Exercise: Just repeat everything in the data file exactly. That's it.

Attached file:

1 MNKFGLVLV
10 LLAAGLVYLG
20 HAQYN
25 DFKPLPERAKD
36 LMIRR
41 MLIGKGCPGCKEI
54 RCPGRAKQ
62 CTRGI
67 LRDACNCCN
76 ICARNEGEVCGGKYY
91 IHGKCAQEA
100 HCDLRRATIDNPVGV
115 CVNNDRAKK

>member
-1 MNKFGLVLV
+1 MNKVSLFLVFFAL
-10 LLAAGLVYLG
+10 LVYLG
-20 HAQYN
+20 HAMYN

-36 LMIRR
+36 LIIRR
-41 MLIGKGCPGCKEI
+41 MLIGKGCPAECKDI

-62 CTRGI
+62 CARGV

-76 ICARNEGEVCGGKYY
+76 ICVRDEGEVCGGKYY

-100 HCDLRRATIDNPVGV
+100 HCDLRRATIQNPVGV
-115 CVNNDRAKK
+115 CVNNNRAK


1 MNKFGLVLV
10 LLAAGLVYLG
20 HAQYN
25 DFKPLPERAKD
36 LMIRR
41 MLIGKGCPGCKEI
54 RCPGRAKQ
62 CTRGI
67 LRDACNCCN
76 ICARNEGEVCGGKYY
91 IHGKCAQEA
100 HCDLRRATIDNPVGV
115 CVNNDRAKK

>member
-1 MNKFGLVLV
+1 MNKVSLFLVFFAL
-10 LLAAGLVYLG
+10 LVYLG
-20 HAQYN
+20 HAMYN

-36 LMIRR
+36 LIIRR
-41 MLIGKGCPGCKEI
+41 MLIGKGCPAECKDI

-62 CTRGI
+62 CARGV

-76 ICARNEGEVCGGKYY
+76 ICVRDEGEVCGGKYY

-100 HCDLRRATIDNPVGV
+100 HCDLRRATIQNPVGV
-115 CVNNDRAKK
+115 CVNNNRAK